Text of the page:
Three Great Things: Jordan Firstman

The lead actor and executive producer of the new comedy Rotting in the Sun gives us a glimpse into his headspace right now.

Three Great Things is Talkhouse’s series in which artists tell us about three things they absolutely love. To mark the September 8 release in theaters of Sebastián Silva’s dark comedy Rotting in the Sun, starring comedian Jordan Firstman and Silva himself as versions of themselves, the funny and subversive Firstman shared some of things that he’s most engaged with at the moment. — N.D.

Bruce Wagner
The thing that has gagged me the most in the past year was my discovery of Bruce Wagner. I read his 2020 novel The Marvel Universe, which is a masterpiece, and then I got deeper into his work. (Kate Berlant recommended The Marvel Universe, which I think she had heard about from John Early, just so John gets his flowers!) I was already a big fan of Maps to the Stars, so when I found out Bruce Wagner wrote that movie, I kind of stalked him a little bit and he’s now become a friend and mentor. He is the biggest inspiration in my life at the moment. It’s very rare to find a new person that you didn’t know of before, with an entire body of work in which every single thing is incredible.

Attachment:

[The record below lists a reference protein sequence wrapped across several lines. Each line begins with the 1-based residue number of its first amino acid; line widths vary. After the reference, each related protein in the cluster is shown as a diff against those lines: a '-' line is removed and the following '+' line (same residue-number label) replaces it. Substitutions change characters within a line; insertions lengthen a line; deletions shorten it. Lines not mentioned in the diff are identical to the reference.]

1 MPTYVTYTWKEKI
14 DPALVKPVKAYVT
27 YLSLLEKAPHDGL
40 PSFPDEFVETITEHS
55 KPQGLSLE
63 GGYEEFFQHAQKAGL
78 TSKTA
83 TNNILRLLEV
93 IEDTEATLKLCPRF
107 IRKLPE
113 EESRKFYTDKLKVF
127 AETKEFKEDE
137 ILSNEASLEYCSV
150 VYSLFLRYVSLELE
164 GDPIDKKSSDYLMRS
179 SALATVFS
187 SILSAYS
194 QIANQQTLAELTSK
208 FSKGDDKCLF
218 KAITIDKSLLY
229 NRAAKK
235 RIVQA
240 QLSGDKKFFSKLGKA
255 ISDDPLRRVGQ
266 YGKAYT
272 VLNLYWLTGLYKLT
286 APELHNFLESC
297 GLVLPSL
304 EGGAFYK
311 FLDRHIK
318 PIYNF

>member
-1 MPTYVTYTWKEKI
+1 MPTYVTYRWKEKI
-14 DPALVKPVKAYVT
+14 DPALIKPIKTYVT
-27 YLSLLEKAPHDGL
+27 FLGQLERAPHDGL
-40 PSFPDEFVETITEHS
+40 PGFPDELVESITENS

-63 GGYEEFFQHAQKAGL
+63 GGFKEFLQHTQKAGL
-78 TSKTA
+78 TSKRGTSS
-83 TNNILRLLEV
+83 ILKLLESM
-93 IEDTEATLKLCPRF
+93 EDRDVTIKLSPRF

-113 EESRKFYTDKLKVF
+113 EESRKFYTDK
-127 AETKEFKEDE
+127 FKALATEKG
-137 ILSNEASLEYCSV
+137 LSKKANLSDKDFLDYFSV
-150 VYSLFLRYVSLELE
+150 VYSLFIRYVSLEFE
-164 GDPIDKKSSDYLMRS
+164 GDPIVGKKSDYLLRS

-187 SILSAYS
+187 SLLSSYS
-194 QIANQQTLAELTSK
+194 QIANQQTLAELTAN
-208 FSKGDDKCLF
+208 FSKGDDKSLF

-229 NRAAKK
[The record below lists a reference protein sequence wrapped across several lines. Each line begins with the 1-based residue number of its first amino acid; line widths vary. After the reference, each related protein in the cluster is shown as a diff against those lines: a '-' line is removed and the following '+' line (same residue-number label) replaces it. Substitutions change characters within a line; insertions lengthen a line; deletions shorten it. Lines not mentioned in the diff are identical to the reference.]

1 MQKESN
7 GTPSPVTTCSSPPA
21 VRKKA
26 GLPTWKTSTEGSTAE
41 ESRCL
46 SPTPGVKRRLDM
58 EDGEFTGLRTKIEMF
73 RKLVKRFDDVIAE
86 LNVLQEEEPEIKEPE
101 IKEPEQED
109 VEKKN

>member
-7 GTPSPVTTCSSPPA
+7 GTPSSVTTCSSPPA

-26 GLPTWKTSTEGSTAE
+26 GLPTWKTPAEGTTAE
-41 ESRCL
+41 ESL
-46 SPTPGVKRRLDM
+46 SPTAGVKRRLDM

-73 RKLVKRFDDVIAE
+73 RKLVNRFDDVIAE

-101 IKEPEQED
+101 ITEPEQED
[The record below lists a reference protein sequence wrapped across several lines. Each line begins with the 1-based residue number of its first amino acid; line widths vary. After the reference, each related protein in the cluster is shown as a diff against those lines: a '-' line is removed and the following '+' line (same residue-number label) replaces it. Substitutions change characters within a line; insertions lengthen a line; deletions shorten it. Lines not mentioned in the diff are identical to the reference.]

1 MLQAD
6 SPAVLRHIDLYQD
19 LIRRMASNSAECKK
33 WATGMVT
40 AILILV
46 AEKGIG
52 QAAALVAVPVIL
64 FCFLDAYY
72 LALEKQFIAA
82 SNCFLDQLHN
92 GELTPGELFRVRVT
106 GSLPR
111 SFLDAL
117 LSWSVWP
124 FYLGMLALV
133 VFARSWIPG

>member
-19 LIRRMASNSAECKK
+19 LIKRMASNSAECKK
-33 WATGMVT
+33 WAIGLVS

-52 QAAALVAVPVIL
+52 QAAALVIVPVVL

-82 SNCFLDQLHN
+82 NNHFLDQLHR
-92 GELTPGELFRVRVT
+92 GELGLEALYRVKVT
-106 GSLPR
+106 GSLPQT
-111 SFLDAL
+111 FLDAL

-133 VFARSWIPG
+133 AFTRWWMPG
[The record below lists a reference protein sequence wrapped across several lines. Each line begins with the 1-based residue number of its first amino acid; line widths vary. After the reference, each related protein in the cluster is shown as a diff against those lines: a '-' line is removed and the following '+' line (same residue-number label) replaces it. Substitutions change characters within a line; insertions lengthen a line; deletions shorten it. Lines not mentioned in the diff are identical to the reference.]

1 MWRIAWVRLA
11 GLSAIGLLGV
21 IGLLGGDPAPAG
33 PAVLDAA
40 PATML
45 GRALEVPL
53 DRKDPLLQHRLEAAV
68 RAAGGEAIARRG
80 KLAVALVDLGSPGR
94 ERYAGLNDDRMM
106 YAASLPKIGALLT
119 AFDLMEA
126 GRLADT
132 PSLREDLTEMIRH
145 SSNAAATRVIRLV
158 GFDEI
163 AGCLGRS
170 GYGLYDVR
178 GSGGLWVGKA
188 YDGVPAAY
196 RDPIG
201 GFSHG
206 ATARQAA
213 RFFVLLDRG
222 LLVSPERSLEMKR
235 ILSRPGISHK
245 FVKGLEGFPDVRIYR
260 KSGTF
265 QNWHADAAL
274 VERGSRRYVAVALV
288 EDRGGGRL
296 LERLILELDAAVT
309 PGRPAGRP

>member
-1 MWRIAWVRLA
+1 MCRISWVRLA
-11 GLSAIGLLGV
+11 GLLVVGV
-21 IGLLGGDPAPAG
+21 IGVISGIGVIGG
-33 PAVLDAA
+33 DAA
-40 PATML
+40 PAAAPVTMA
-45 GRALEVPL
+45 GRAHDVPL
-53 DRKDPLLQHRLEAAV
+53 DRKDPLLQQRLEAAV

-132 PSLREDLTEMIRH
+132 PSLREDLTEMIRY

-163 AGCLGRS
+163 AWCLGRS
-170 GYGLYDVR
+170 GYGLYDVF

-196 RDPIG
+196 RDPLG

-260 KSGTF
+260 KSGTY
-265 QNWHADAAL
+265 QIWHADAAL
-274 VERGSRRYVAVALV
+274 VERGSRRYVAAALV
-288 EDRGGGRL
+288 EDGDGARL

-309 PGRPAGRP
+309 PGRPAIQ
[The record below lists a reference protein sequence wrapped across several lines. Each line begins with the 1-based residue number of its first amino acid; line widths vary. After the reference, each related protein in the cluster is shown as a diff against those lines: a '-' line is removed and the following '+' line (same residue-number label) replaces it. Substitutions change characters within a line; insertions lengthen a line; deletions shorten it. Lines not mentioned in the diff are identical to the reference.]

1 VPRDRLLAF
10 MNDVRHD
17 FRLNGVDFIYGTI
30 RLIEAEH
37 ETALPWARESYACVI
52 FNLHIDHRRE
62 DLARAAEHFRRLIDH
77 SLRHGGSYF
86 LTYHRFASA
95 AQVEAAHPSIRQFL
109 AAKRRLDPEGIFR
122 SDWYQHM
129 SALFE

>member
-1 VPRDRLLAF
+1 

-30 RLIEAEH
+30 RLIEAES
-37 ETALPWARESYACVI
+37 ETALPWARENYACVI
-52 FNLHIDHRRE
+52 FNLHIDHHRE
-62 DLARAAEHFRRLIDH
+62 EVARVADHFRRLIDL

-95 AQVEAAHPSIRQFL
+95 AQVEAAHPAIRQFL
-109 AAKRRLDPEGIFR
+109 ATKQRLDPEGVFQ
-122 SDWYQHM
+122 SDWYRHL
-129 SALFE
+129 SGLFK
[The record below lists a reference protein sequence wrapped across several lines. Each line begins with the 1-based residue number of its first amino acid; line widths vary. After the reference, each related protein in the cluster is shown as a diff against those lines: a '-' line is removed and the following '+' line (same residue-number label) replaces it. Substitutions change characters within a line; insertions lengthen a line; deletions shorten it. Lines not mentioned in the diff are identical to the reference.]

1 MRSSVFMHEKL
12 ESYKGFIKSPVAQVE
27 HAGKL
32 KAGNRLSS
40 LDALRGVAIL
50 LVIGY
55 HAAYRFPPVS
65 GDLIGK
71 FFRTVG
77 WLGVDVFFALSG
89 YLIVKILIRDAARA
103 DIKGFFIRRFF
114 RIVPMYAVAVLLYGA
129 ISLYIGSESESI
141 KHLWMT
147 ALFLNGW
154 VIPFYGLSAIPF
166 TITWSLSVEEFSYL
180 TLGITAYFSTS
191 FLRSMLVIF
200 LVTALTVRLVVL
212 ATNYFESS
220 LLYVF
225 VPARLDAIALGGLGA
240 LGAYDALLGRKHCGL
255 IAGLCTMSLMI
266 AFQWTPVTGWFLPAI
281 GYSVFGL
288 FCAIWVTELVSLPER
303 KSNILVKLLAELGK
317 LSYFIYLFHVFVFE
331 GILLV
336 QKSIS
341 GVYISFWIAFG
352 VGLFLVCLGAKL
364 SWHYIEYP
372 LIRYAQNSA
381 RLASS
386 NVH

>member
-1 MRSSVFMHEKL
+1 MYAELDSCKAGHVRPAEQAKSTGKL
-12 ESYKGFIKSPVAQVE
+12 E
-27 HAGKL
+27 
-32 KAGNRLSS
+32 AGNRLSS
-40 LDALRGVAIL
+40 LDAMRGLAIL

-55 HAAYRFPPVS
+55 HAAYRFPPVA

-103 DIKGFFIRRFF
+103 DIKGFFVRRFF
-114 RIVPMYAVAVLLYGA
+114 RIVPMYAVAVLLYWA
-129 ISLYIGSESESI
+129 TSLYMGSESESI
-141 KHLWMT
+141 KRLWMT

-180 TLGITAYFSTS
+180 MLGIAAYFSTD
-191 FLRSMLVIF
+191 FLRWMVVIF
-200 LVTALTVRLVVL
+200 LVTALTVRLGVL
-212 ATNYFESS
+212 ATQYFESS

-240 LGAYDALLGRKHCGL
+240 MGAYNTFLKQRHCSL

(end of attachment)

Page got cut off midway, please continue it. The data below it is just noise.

The Marvel Universe is almost two books in one. It’s about a billionaire orphan who weighs 800 pounds and is obsessed with My 1,000 Pound Life and a fictional actress who has a cult following from Arrested Development, both of whom end up getting rare diseases. It’s very eerie and mystical, and it blew my mind. The cultural commentary and the social media commentary are both incredible and as I was reading it, I thought, “Bruce Wagner must be, like, a 38-year-old gay guy.” But then I met him and it turns out he’s a 66-year-old straight man who somehow knows how people speak on social media and processes culture in a way that’s mind-blowing. He and I have dinner together and he gives me the best advice I’ve ever received. It’s so deep and spiritual … and wrong. He’s really not politically correct. It’s really cool.

I want more people to be hip to Bruce Wagner. He’s written 12 or 13 books, and all the ones I’ve read are amazing. He’s so prolific and writes like a beast. He just sits down and goes for 18 hours, until he loses the feeling in his feet and ankles. His latest book is called Roar, which is a fictional oral biography, written in the voices of famous people, which he gets down so perfectly. He’s the coolest person I know.

Bruce Wagner with Jordan Firstman. (Photo by Jamie Rose.)

Whipped Cream (and/or the Question of Dairy on Dairy)